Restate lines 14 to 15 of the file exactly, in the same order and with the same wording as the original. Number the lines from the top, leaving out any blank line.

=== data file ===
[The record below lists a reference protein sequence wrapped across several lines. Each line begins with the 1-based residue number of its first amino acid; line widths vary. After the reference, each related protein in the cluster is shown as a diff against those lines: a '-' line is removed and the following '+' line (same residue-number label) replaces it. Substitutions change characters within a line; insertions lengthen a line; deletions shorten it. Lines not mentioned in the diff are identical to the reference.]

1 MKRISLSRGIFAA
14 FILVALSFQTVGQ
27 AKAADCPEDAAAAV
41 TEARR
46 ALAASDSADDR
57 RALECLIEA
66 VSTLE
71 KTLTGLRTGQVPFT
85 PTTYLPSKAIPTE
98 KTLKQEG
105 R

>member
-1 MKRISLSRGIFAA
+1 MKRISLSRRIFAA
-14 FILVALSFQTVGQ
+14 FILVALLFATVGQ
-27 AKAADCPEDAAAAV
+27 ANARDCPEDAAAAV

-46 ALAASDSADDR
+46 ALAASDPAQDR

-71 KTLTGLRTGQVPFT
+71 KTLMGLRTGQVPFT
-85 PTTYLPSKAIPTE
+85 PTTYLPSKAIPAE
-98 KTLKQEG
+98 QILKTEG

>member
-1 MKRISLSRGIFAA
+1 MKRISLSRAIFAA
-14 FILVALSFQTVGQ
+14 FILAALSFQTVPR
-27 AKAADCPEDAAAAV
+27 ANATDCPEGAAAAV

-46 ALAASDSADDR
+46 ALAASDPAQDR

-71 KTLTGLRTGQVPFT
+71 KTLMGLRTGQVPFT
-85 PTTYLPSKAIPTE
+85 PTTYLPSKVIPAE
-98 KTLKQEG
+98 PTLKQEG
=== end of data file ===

-1 MKRISLSRGIFAA
+1 MKRISLSRRIFAA